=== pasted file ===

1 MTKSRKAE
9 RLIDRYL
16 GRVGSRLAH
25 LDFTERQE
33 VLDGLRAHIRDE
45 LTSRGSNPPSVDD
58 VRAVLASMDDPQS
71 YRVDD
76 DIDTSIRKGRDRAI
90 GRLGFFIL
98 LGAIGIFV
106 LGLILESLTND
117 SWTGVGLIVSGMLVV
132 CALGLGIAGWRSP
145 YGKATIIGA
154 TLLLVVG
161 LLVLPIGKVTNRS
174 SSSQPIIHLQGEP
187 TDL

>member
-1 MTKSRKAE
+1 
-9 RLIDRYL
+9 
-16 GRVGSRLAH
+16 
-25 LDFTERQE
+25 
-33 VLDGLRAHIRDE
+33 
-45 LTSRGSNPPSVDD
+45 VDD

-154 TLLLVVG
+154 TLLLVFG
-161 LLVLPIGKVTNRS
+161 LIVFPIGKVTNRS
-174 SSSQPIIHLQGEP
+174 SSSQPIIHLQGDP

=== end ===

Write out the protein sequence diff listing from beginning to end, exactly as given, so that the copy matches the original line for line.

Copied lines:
1 MTKSRKAE
9 RLIDRYL
16 GRVGSRLAH
25 LDFTERQE
33 VLDGLRAHIRDE
45 LTSRGSNPPSVDD
58 VRAVLASMDDPQS
71 YRVDD
76 DIDTSIRKGRDRAI
90 GRLGFFIL
98 LGAIGIFV
106 LGLILESLTND
117 SWTGVGLIVSGMLVV
132 CALGLGIAGWRSP
145 YGKATIIGA
154 TLLLVVG
161 LLVLPIGKVTNRS
174 SSSQPIIHLQGEP
187 TDL

>member
-1 MTKSRKAE
+1 
-9 RLIDRYL
+9 
-16 GRVGSRLAH
+16 
-25 LDFTERQE
+25 
-33 VLDGLRAHIRDE
+33 
-45 LTSRGSNPPSVDD
+45 VDD

-154 TLLLVVG
+154 TLLLVFG
-161 LLVLPIGKVTNRS
+161 LIVFPIGKVTNRS
-174 SSSQPIIHLQGEP
+174 SSSQPIIHLQGDP